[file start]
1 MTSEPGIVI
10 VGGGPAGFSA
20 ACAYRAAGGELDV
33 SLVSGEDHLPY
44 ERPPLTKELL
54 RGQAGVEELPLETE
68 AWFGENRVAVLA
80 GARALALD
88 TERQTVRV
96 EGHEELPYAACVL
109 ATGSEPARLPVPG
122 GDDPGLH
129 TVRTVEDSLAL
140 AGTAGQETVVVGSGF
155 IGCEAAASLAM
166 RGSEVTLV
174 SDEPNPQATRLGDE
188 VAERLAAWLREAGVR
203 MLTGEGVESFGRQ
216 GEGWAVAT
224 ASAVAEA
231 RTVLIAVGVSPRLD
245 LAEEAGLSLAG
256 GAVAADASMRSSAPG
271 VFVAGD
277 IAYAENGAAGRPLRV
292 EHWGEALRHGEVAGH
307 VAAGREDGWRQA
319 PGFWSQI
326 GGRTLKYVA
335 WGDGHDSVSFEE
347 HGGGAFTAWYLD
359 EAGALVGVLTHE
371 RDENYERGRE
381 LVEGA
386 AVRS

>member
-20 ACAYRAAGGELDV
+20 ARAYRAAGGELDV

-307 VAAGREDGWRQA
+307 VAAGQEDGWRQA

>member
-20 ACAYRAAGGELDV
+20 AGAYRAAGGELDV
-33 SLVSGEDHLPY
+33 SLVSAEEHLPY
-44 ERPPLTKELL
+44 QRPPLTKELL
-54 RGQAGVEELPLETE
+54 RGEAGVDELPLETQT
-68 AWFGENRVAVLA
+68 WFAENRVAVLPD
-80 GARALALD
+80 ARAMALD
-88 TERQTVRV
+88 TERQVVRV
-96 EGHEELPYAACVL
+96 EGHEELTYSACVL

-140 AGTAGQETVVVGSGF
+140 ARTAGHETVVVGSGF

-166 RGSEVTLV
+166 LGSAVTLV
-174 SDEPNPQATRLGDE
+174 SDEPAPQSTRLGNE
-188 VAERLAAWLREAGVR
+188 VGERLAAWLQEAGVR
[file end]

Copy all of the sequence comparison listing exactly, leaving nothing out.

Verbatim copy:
1 MTSEPGIVI
10 VGGGPAGFSA
20 ACAYRAAGGELDV
33 SLVSGEDHLPY
44 ERPPLTKELL
54 RGQAGVEELPLETE
68 AWFGENRVAVLA
80 GARALALD
88 TERQTVRV
96 EGHEELPYAACVL
109 ATGSEPARLPVPG
122 GDDPGLH
129 TVRTVEDSLAL
140 AGTAGQETVVVGSGF
155 IGCEAAASLAM
166 RGSEVTLV
174 SDEPNPQATRLGDE
188 VAERLAAWLREAGVR
203 MLTGEGVESFGRQ
216 GEGWAVAT
224 ASAVAEA
231 RTVLIAVGVSPRLD
245 LAEEAGLSLAG
256 GAVAADASMRSSAPG
271 VFVAGD
277 IAYAENGAAGRPLRV
292 EHWGEALRHGEVAGH
307 VAAGREDGWRQA
319 PGFWSQI
326 GGRTLKYVA
335 WGDGHDSVSFEE
347 HGGGAFTAWYLD
359 EAGALVGVLTHE
371 RDENYERGRE
381 LVEGA
386 AVRS

>member
-20 ACAYRAAGGELDV
+20 ARAYRAAGGELDV

-307 VAAGREDGWRQA
+307 VAAGQEDGWRQA

>member
-20 ACAYRAAGGELDV
+20 AGAYRAAGGELDV
-33 SLVSGEDHLPY
+33 SLVSAEEHLPY
-44 ERPPLTKELL
+44 QRPPLTKELL
-54 RGQAGVEELPLETE
+54 RGEAGVDELPLETQT
-68 AWFGENRVAVLA
+68 WFAENRVAVLPD
-80 GARALALD
+80 ARAMALD
-88 TERQTVRV
+88 TERQVVRV
-96 EGHEELPYAACVL
+96 EGHEELTYSACVL

-140 AGTAGQETVVVGSGF
+140 ARTAGHETVVVGSGF

-166 RGSEVTLV
+166 LGSAVTLV
-174 SDEPNPQATRLGDE
+174 SDEPAPQSTRLGNE
-188 VAERLAAWLREAGVR
+188 VGERLAAWLQEAGVR